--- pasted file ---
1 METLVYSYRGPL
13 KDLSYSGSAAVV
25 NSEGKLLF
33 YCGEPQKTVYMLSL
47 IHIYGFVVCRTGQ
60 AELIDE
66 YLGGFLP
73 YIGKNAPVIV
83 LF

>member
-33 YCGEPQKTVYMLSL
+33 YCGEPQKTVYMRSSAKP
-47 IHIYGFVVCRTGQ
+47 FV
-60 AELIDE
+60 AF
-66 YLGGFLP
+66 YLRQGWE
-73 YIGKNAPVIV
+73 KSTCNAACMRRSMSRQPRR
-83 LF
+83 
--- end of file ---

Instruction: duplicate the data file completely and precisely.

1 METLVYSYRGPL
13 KDLSYSGSAAVV
25 NSEGKLLF
33 YCGEPQKTVYMLSL
47 IHIYGFVVCRTGQ
60 AELIDE
66 YLGGFLP
73 YIGKNAPVIV
83 LF

>member
-33 YCGEPQKTVYMLSL
+33 YCGEPQKTVYMRSSAKP
-47 IHIYGFVVCRTGQ
+47 FV
-60 AELIDE
+60 AF
-66 YLGGFLP
+66 YLRQGWE
-73 YIGKNAPVIV
+73 KSTCNAACMRRSMSRQPRR
-83 LF
+83 